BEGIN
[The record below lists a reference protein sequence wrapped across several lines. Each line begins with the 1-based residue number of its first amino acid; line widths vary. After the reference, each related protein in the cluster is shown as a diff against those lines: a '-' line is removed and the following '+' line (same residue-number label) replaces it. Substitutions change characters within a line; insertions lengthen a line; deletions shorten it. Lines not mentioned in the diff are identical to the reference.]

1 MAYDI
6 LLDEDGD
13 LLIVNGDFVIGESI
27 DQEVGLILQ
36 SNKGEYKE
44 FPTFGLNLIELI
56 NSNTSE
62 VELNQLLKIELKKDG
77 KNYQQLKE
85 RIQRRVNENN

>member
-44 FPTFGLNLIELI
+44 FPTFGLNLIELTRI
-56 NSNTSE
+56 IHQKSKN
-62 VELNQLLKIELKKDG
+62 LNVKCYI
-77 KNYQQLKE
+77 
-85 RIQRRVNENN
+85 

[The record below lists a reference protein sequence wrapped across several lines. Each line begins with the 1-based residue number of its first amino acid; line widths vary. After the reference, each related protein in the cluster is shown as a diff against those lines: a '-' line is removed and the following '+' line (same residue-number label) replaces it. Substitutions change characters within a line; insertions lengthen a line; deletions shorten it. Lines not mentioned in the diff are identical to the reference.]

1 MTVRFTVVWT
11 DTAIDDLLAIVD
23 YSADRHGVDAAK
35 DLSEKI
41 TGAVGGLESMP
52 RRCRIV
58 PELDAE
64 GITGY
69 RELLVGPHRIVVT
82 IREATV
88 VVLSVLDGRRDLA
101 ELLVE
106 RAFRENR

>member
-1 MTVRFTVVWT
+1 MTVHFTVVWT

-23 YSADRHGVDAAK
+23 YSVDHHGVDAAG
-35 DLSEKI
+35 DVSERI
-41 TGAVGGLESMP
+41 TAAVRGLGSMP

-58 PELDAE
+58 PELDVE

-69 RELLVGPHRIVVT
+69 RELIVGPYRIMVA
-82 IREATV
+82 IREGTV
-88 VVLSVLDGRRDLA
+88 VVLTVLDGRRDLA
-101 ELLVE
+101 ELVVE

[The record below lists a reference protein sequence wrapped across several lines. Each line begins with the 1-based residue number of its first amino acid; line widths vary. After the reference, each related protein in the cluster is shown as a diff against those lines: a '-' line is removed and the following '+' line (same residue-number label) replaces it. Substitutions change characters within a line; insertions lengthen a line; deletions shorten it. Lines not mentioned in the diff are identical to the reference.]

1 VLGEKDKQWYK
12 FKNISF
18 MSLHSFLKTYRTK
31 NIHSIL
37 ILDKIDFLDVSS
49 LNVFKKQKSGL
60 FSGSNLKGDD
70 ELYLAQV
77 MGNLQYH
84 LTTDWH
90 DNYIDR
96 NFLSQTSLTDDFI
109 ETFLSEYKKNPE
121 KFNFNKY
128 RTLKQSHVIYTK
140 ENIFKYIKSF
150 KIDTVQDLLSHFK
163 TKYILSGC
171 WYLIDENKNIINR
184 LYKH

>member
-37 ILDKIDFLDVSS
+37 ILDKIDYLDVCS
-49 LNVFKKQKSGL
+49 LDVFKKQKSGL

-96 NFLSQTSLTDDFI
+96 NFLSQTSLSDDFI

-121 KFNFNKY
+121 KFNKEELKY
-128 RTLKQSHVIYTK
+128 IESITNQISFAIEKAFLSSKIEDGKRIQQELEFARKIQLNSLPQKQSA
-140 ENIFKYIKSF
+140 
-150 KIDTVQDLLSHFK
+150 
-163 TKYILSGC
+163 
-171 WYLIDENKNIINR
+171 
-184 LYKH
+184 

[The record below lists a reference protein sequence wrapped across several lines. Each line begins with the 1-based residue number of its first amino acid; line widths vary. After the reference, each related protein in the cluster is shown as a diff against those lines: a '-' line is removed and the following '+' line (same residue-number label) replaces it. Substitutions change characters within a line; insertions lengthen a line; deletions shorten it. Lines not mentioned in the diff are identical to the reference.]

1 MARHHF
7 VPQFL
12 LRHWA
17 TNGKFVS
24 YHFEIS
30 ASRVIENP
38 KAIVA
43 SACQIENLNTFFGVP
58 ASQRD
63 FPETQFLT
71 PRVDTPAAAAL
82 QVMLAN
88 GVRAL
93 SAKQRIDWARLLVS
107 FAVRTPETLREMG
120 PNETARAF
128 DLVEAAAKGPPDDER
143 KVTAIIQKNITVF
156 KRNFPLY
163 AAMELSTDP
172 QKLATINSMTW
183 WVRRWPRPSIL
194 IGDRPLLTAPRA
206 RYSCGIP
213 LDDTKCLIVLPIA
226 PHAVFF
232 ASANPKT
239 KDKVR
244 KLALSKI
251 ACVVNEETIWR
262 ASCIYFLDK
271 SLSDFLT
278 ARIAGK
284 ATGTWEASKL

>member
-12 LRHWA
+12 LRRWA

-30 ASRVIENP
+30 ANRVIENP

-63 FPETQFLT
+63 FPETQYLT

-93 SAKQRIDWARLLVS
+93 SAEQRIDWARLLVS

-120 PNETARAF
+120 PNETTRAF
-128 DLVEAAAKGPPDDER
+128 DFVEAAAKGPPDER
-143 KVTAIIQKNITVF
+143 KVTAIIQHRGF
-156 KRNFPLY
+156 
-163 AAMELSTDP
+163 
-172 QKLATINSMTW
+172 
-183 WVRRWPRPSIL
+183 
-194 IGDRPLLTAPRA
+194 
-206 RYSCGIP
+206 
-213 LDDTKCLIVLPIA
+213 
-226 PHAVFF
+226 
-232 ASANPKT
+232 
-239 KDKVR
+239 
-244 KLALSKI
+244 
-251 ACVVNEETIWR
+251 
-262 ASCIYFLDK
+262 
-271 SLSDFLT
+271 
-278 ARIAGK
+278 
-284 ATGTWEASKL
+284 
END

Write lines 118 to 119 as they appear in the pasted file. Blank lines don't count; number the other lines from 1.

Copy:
163 AAMELSTDP
172 QKLATINSMTW